Summary of the case statistical data for the first quarter of 2021

29 April 2021

In the first quarter of 2021, the security and labour provisions at the Constitutional Court remained in force, based on the restrictive measures imposed following the third wave of the coronavirus epidemic. On this basis, meetings of the panels are held online, while the Constitutional Court’s staff members work in general from home.

Tables with detailed case-statistical data as of 31 March 2021 are available here.

Between 1 January 2021 and 31 March 2021, a total of 148 new cases were referred to the rapporteur Justices of the Constitutional Court. The majority of these were constitutional complaints. In the same period in 2020, the number of new cases was 134.

A special category of cases is those brought on the basis of petitions against legislation or judicial decisions relating to the epidemics emergency. The current list of these cases is accessible here (in Hungarian).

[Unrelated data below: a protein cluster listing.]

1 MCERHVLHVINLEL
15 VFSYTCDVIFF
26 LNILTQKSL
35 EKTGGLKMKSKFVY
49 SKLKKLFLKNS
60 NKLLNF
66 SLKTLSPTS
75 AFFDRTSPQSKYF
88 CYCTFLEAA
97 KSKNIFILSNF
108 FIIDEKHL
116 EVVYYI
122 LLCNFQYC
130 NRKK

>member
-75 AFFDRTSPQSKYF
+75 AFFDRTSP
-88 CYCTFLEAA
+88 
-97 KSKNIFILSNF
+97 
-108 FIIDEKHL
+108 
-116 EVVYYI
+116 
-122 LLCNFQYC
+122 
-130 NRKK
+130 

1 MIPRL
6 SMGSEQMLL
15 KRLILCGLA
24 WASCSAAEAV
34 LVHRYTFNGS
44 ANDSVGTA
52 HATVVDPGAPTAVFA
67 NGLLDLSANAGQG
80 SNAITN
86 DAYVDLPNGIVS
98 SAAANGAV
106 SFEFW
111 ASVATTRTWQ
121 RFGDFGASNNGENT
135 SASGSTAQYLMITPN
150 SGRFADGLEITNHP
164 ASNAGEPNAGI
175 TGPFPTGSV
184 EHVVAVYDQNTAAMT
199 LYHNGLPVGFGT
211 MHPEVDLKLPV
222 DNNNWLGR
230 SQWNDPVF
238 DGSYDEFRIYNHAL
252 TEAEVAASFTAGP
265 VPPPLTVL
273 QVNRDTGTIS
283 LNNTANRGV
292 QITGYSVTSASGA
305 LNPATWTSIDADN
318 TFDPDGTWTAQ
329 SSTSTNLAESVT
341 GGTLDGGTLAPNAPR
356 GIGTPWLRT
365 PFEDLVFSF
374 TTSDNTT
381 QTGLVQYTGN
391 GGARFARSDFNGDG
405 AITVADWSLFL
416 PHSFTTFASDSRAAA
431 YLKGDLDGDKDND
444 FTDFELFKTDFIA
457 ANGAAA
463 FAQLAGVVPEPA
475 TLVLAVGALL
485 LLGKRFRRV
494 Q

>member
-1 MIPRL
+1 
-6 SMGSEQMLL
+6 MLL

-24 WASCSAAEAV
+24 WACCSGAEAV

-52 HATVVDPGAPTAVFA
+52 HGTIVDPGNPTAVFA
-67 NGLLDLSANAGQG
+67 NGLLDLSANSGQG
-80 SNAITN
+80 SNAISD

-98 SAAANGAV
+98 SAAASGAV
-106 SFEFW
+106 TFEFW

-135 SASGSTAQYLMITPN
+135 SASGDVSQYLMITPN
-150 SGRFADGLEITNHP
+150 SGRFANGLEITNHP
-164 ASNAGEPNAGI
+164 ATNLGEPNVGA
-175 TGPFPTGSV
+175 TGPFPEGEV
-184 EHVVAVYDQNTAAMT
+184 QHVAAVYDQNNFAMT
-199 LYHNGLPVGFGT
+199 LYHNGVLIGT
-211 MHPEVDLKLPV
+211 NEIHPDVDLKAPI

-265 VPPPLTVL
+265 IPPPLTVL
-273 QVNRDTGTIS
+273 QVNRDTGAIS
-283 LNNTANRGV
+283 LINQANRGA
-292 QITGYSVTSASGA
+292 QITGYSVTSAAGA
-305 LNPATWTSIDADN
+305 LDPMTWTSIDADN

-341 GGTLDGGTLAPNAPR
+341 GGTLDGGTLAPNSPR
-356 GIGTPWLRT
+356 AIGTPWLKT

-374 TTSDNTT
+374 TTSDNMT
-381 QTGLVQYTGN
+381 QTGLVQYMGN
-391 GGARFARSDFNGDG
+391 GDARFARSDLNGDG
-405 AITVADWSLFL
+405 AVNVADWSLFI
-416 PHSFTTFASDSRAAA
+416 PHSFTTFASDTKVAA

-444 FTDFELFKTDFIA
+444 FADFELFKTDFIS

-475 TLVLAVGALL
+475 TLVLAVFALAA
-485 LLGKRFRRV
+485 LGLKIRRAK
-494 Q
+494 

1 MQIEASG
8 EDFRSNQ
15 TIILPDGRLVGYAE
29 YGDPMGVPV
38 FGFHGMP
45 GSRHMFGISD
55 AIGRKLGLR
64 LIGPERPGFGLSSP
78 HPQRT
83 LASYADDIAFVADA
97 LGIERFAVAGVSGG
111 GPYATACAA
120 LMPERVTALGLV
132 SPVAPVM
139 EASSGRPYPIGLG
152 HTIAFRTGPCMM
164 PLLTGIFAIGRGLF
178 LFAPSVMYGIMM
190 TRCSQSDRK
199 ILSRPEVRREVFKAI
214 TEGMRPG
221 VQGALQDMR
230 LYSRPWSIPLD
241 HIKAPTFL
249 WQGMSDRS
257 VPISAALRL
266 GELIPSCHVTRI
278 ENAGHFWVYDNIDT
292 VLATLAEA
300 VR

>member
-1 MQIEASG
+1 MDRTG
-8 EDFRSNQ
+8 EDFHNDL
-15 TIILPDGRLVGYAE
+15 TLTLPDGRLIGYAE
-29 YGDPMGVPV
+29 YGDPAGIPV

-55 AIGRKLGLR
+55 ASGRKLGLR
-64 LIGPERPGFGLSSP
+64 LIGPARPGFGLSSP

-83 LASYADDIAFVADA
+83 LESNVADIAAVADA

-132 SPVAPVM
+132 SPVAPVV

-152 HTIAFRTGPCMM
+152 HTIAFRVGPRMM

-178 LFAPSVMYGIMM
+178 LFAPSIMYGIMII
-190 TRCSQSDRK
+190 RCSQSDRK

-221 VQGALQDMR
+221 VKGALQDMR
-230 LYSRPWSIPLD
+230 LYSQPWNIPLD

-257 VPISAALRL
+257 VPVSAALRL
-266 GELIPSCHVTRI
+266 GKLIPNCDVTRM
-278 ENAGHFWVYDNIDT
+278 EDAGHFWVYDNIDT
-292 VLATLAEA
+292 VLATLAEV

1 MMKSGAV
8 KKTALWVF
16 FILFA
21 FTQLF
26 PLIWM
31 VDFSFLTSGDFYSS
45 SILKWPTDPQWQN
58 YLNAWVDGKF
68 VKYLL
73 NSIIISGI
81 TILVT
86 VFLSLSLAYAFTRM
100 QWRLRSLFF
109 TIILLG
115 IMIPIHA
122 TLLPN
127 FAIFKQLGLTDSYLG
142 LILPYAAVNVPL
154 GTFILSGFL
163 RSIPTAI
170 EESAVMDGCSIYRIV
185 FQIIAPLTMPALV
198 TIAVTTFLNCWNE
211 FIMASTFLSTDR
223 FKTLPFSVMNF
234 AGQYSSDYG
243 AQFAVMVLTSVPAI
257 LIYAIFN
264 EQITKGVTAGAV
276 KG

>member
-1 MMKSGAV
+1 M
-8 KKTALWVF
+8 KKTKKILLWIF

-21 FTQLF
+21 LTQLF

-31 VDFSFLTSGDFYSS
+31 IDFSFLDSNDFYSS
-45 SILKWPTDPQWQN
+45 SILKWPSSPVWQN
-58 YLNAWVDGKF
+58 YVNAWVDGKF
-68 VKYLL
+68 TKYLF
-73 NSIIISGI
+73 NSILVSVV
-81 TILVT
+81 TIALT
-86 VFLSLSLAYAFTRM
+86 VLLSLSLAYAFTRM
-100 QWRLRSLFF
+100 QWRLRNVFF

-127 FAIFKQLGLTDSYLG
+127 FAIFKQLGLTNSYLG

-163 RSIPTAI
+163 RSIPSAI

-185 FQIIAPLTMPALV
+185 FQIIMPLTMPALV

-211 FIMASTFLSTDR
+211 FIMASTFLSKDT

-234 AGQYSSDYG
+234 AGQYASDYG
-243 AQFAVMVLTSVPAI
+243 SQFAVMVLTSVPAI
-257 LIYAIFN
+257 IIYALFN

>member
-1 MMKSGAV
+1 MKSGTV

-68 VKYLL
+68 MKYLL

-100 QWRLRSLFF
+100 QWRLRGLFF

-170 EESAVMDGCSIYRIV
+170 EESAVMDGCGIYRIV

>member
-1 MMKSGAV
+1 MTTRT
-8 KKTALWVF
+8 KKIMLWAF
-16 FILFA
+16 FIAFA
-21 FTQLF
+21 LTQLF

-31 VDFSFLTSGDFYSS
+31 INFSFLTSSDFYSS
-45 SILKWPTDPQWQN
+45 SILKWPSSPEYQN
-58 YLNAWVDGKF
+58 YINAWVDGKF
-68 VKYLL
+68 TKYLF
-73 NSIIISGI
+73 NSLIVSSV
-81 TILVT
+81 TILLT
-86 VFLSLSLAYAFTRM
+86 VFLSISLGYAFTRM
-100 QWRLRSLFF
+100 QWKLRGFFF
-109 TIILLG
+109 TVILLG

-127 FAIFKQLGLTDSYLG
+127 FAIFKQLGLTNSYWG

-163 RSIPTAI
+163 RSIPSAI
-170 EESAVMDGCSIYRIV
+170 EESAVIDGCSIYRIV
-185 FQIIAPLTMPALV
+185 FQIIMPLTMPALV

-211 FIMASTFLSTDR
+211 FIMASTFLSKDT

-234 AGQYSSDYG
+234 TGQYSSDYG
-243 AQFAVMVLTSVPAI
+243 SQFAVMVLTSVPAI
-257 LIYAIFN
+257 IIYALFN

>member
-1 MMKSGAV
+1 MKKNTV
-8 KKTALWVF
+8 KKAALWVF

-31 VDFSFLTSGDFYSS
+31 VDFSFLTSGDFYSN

In terms of completions, the bodies (plenary and panels) closed 159 cases between January and March 2021, of which 32 cases were decided on the merits. In 5 cases, judicial or administrative decisions were annulled, while 3 decisions annulled provisions of the law. The latter concerned 3 laws, 5 provisions of which were annulled by the Constitutional Court. The number of cases closed during the preparatory procedure before the Secretary General and by single judge rulings was 225.

Compared to the first quarter of 2020, the data show a clear increase – presumably because in March 2020, at the start of the first wave of the epidemic, the Constitutional Court’s panels did not meet for a few weeks before the online sessions started.

In the first quarter of 2021, 3 decisions annulling provisions of the law were taken by the bodies of the Constitutional Court. This concerned 3 laws, 5 provisions of which were annulled by the Constitutional Court.

On 31 March 2021, the Constitutional Court had 364 cases pending before it and allocated to rapporteur Justices of the Constitutional Court. Evidently, this number does not include the cases in which the preparatory procedure with the Secretary General was still ongoing on 31 March.

As there has been no significant decrease in the last year in the number of new cases opened, indeed, there has been a slight increase, the falling in the caseload figures shown in the table is due to a higher number of completions in the last year.